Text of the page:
Hinge pads fold up and are therefore a lot easier to transport and store than taco pads. They also are able to lie flatter on the ground as they are not constantly being bent like taco pads. 

The hinge area of the pad however is not padded and creates a dead zone that your foot/ankle could potentially fall onto. This should not be a huge problem if you are placing your pad correctly on level surfaces but is something you need to be aware of. 

If your bouldering area does not have a lot of flat and level surfaces, a taco pad will definitely be the way to go. Although they do not lie perfectly flat, taco pads are able to cover uneven landing spots without creating a potentially dangerous landing area (such as the dead zone of a hinge pad). 

In addition to this, rocks can sometimes get caught up in the hinge and lead to small holes getting put in the cover. 

In general, I think hinge pads are the way to go as long as you have a flat spot to put them on. They are a million times easier to transport and store than taco pads. 

Crash Pad Material

Crash pads can be broken down into two main components: their cover and foam. The type of cover material will actually have a pretty big effect on how long the pad ends up lasting. If the cover material is low quality, then holes will start to develop and the interior foam (responsible for catching you) will start to deteriorate.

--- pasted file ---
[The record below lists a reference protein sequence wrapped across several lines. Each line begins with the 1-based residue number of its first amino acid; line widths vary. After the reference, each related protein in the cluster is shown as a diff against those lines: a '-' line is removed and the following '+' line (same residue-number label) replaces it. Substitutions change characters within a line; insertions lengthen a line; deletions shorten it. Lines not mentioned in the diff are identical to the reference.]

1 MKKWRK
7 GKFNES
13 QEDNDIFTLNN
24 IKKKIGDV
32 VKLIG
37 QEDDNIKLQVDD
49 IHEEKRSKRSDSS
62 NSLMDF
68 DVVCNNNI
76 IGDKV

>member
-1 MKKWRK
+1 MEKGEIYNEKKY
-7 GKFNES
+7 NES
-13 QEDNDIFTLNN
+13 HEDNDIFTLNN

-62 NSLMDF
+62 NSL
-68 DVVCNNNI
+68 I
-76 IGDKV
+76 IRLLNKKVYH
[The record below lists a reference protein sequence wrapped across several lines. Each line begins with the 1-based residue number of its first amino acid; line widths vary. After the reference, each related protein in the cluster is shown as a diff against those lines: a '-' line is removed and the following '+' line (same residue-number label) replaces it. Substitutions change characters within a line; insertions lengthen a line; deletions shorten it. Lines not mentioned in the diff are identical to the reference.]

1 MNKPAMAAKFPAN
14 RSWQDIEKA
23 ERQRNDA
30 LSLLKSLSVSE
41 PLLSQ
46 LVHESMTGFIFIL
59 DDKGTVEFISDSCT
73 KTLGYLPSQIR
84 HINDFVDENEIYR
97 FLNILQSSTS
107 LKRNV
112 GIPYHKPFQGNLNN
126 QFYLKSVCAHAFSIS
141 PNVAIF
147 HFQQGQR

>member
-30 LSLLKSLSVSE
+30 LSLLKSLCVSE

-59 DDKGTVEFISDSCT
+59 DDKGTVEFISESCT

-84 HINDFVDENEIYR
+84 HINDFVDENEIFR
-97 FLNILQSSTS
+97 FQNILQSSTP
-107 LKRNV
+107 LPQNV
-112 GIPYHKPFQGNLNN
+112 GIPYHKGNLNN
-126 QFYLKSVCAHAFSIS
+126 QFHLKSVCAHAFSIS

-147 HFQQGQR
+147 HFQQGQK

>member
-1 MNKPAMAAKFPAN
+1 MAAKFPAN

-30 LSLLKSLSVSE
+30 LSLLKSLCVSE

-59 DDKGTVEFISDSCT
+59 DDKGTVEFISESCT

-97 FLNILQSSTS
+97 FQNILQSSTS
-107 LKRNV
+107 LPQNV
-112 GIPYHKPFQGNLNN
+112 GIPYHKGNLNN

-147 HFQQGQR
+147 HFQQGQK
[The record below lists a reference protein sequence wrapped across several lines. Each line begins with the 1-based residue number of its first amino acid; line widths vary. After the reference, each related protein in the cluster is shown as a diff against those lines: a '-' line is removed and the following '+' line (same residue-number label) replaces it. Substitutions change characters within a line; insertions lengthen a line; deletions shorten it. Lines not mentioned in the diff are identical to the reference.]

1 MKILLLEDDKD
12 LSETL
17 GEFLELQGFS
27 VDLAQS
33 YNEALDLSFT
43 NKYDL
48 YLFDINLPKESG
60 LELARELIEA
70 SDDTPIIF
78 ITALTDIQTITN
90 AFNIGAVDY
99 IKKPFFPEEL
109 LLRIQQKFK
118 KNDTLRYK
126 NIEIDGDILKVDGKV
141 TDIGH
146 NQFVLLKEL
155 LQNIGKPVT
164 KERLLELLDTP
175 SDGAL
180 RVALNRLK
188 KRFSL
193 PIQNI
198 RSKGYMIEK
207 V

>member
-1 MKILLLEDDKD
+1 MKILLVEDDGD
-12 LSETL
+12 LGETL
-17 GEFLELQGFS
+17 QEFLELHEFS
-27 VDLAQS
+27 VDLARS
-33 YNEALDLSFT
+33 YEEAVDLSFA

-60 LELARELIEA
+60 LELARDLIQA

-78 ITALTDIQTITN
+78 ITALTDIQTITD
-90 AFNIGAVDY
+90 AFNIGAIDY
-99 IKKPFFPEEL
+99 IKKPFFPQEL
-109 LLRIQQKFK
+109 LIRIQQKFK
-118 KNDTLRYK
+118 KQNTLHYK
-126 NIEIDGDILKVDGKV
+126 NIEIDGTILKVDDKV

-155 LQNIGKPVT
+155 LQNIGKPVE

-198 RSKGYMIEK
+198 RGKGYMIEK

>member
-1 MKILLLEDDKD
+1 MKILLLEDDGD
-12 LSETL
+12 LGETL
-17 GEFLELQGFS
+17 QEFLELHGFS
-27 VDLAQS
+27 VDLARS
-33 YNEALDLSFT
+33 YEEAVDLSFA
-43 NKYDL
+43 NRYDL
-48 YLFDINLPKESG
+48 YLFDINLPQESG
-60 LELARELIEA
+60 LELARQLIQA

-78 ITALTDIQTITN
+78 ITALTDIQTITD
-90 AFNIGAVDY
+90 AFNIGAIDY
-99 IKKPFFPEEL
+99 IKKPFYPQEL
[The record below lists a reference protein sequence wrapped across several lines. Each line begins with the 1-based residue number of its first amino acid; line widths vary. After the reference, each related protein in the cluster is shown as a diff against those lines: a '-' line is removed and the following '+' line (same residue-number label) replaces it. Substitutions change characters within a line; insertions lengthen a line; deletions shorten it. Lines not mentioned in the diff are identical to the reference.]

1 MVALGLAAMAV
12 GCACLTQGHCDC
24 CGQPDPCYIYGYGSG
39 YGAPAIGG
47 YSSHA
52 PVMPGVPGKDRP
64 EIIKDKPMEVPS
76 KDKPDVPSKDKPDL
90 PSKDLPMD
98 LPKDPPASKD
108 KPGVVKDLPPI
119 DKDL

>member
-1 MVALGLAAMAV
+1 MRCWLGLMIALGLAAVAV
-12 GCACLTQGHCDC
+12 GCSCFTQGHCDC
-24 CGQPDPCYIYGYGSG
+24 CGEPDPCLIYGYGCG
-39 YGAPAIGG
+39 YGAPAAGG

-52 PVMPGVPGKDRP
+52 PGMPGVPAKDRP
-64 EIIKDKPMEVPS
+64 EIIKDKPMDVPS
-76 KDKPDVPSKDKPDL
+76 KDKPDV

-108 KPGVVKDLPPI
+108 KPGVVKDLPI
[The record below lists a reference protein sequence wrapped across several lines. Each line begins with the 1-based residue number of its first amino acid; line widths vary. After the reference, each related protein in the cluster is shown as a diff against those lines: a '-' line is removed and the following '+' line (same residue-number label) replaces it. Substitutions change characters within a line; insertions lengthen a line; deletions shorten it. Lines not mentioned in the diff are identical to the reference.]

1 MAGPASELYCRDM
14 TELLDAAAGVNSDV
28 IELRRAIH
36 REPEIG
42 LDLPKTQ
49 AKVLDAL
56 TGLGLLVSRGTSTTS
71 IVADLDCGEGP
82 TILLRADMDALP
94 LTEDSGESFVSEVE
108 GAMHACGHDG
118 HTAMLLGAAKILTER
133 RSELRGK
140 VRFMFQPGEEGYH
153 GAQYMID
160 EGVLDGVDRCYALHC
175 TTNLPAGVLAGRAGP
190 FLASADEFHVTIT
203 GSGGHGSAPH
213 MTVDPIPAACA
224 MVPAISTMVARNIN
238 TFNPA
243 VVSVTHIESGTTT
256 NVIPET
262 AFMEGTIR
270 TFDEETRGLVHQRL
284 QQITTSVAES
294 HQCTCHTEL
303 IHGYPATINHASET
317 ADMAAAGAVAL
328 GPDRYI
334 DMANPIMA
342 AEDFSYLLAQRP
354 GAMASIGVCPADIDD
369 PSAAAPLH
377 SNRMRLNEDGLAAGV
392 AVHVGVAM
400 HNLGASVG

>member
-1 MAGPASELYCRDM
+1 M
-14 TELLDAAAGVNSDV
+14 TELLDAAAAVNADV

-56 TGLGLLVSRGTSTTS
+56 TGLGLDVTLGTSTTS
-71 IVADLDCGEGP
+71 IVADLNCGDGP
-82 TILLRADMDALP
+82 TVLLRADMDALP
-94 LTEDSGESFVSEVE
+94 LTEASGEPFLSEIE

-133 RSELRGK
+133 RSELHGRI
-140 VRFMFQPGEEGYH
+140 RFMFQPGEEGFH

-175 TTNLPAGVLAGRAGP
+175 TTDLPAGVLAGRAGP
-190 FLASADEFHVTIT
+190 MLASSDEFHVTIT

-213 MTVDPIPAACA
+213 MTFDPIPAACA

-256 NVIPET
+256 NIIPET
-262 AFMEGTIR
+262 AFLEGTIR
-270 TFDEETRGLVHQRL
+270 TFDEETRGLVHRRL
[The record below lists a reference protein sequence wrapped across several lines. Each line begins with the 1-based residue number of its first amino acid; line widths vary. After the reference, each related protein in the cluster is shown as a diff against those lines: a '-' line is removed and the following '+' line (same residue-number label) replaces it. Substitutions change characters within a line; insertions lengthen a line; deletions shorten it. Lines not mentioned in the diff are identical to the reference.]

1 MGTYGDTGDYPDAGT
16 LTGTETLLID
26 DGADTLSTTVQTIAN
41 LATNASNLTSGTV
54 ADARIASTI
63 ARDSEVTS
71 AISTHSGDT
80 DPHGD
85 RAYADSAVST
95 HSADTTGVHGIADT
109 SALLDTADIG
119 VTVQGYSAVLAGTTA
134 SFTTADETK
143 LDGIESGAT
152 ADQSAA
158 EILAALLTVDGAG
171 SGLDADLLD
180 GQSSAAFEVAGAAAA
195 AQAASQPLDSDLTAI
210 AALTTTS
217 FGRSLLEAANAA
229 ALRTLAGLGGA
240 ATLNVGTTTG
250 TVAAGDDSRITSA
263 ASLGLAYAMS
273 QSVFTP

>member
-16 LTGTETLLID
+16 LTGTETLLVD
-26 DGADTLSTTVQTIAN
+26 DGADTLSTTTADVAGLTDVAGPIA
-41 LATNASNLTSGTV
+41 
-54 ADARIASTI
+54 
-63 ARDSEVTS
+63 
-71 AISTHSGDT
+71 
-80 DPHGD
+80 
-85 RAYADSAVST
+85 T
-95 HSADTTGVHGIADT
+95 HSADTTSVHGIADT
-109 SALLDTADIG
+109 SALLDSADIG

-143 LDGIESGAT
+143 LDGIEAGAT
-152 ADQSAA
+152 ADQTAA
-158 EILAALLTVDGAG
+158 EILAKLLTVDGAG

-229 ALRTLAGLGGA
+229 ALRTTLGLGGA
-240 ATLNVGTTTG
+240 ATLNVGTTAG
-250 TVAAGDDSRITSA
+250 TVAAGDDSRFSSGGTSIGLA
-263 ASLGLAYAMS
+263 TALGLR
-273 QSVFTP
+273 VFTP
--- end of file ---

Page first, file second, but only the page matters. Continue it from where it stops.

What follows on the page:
There are two main types of foam that crash pads are composed of: open cell and closed cell. 

Open cell foam is less dense and lighter than closed cell foam. Most pads have a combination of both foam types to catch (closed cell) and cushion (open cell) a climber’s fall. Oversized crash pads are commonly used for highballing and therefore have a large amount of closed cell foam to absorb the larger impact of falling from higher up.

In general, pads with a larger amount of closed cell foam will be more durable and last longer than ones with a lot of open cell foam. That said, they are typically heavier and “harder” as well. 

Recommended Standard Crash Pad

The Metolius Session II is by far my favorite standard size crash pad as it performs extremely well and is VERY affordably priced compared to come of the other options out there. Just because decent pads can get a bit pricey pretty quick, doesn’t mean you have to get the most expensive one out there.